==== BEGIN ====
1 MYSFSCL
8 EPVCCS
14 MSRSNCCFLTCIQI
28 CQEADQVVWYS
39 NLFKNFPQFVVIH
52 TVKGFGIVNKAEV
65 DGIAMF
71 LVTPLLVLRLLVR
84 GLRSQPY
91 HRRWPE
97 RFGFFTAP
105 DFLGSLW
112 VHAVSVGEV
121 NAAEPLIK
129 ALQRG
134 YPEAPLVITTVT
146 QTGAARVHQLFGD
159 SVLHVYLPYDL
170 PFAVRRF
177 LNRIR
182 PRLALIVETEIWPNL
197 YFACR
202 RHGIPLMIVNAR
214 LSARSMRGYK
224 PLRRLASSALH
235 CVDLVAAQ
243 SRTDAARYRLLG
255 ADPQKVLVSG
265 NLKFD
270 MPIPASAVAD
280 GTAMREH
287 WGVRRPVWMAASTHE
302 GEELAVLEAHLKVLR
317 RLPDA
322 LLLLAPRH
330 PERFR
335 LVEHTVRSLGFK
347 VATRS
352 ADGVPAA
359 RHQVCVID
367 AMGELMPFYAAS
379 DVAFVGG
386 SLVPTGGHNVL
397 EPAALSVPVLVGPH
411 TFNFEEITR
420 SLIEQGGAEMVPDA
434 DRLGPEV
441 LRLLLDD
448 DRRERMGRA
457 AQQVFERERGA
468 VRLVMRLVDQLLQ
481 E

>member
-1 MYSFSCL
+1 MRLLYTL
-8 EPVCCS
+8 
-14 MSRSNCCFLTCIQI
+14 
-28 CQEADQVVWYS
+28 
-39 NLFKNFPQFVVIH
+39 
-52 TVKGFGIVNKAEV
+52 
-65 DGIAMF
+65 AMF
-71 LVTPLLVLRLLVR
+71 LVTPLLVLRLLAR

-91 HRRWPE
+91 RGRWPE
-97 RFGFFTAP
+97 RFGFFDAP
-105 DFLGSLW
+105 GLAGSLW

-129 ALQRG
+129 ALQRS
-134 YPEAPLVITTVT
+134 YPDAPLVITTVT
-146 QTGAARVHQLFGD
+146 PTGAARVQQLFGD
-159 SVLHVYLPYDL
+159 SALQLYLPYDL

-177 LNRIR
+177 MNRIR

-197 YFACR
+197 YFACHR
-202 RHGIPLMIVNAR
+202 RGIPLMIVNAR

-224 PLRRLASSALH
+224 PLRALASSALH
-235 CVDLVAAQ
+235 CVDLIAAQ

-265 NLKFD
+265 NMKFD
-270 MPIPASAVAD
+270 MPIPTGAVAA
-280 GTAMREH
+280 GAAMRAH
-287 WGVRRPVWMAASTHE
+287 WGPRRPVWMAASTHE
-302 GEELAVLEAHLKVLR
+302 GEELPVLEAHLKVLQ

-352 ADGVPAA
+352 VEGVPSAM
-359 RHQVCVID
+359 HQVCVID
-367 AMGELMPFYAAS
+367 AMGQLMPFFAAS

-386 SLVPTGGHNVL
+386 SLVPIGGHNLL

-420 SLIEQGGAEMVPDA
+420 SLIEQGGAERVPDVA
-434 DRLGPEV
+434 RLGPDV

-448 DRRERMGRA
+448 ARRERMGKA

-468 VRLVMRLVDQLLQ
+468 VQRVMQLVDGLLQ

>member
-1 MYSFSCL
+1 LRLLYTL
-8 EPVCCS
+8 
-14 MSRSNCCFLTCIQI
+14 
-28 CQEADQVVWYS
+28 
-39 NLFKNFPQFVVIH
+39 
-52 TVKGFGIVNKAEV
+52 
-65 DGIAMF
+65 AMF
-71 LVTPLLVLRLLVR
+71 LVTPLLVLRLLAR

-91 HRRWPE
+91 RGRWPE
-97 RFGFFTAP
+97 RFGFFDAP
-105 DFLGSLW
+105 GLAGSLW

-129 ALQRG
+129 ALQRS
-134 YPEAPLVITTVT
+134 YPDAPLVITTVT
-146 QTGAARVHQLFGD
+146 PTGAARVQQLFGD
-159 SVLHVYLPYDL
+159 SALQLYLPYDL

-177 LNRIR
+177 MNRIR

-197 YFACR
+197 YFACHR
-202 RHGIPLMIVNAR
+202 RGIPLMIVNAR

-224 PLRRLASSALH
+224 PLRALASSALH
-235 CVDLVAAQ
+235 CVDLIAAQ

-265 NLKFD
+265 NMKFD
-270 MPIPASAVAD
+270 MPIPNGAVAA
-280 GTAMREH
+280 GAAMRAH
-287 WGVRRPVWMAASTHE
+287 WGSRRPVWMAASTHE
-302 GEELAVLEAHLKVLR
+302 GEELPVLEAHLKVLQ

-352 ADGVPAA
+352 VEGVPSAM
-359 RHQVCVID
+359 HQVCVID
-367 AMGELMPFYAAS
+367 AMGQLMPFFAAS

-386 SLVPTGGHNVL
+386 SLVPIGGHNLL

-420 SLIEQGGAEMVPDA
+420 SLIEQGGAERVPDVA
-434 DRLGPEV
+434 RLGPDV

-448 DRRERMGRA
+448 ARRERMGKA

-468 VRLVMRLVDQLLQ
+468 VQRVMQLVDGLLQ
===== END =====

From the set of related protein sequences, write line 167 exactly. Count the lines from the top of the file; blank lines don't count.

-287 WGVRRPVWMAASTHE